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The Art of Writing an Argument Essay

Written by Jincy Kornhauser from Pearson Tutor Services

The argument essay is a common writing assignment. Typically you are asked to read up on a controversial issue, decide which side you find the most persuasive, and write an essay arguing for that side.  Sometimes you are assigned a specific topic and a specific side. Whatever the specific assignment, completing an argument exercise successfully requires that you understand its purpose and its worth.

Why argue? Don’t we get enough of that in the real world?

We get more than enough bad arguments in the real world: shouting matches and online flame wars that basically consist of name-calling and unsupported facts.  This is why writing an argument essay is worthwhile: it shows us how to argue persuasively and to do so without resorting to obnoxious insults and exaggerated claims.

What if I don’t have a “position on a controversial issue”?

You may be wildly uninterested in the usual topics, like mandatory public school uniforms and lowering the drinking age to 18; you may not be allowed to pick issues you do care about  (your instructor may be tired of reading essays on the commonest issues, like abortion and capital punishment). This does not mean that there isn’t a topic out there that could stir you to write.  Pick up a newspaper, or start reading about current events online, and  you’ll come across topics that interest you—stories which get you worked up. Do you think your property taxes should be lowered? Do you think juveniles should be tried as juveniles, or as adults? Should parents allow their children any privacy at all? Are American cars a better buy than foreign cars? You’ll find you do have strong opinions—positions you’re ready to argue for. The argument essay assignment will allow you the opportunity to sharpen your persuasive skills.

What does “controversial issue” mean?

An issue is controversial if reasonable people can disagree about it.  You cannot write an essay arguing that “murder is wrong,” because no reasonable reader would disagree with you.  (We hope not, anyway!) There is no one with whom to argue about that issue: it’s settled.  But you can write an essay arguing that murder in the heat of passion should be punished less severely than murder for profit.  Many people are inclined to agree with this position, but it would not be unreasonable to argue against it. When choosing an issue, make sure it’s arguable.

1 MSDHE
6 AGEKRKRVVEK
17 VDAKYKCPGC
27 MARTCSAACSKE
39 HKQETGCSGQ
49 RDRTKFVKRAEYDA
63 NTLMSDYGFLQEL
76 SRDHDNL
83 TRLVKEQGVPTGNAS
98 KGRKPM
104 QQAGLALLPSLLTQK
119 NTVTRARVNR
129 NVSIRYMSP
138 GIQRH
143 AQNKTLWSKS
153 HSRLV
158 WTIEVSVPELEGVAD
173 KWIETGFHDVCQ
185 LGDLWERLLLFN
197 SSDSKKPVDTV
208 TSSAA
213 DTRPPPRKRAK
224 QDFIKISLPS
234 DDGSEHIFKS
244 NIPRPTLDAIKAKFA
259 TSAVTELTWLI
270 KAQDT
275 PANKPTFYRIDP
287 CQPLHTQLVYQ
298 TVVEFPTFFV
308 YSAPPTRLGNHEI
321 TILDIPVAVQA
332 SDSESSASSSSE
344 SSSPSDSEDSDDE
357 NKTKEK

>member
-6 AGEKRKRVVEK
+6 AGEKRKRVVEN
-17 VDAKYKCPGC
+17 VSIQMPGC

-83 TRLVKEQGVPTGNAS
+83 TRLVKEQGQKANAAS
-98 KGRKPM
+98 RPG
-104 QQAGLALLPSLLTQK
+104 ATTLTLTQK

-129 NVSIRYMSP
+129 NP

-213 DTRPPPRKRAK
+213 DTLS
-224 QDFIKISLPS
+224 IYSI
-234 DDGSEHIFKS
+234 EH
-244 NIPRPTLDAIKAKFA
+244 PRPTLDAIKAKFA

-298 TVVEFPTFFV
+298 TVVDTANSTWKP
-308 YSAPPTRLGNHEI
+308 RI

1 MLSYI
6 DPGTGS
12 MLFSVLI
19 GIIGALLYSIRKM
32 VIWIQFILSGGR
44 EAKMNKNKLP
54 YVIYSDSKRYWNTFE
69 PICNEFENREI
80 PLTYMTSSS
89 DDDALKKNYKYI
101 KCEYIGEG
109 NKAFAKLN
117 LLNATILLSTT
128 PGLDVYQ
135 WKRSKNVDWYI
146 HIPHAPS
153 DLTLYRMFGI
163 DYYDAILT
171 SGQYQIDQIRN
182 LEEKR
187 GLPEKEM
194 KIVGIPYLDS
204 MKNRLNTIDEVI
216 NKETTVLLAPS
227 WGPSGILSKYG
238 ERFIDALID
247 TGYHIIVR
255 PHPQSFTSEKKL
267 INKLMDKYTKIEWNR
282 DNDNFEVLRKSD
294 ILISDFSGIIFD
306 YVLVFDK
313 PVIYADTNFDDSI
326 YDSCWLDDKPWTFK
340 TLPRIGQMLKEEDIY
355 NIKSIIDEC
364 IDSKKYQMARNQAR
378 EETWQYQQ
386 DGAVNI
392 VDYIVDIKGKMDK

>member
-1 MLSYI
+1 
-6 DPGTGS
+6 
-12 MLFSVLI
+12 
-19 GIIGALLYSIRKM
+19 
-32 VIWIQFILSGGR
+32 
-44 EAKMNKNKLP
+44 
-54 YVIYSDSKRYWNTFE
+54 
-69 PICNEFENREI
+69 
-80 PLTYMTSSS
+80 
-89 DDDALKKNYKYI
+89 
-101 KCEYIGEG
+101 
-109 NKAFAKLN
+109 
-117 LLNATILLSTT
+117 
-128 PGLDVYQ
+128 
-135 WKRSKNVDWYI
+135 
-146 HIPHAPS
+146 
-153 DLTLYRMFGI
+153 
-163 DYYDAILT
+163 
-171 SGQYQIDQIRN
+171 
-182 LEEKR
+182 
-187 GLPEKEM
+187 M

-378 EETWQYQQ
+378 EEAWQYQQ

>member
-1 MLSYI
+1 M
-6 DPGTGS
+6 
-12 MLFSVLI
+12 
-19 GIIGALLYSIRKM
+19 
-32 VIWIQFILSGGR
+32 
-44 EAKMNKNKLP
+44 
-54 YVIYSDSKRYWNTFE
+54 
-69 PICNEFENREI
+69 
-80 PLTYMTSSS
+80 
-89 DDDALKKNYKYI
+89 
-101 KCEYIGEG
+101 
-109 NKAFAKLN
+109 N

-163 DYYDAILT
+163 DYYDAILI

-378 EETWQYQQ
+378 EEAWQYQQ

What if I don’t get to pick my topic, or my position on that topic?

Sometimes an argument essay assignment may require you to argue for a position you do not agree with. This assignment may not be the most enjoyable for you, but in the long run it may well be the most helpful.  Being forced to argue for a position you do not hold teaches you to see issues from different perspectives.  Doing so will help you greatly when the time comes to argue for a position you actually hold.   You cannot argue persuasively if you don’t give your opponent—the person you’re arguing with—credit for having solid arguments of his own. Anticipating those arguments allows you to decide how best to refute them. The more open you are to understanding both sides of a dispute, the more successful you will be in convincing your readers that yours is the more reasonable side.

Who am I arguing with in an argument essay?  Doesn’t it take two to argue?

You are arguing with your reader.

Writers often forget this. They are so wrapped up in conveying their own views, their own arguments, that they forget about their audience.  Remember, your purpose in an argument essay is to persuade your readers that you’re right.  Never assume that your reader is already on your side.  You’ve chosen a controversial issue, which means that your reader may well be one of those people who disagree with you.  Or your reader may not have made up her mind on the issue: she may be on the fence.  Your job is not to persuade a reader who doesn’t need persuasion.  Your job is to show these other unpersuaded readers why yours is the right position.  When brainstorming your arguments and drafting your essay, keep that skeptical reader in mind. Targeting that reader will go a long way toward helping you achieve your purpose.

So: Writing an argument essay teaches us to disagree intelligently and respectfully. We learn to construct careful and thoughtful arguments in support of our beliefs and to credit our opponents with the capacity to reason and learn.

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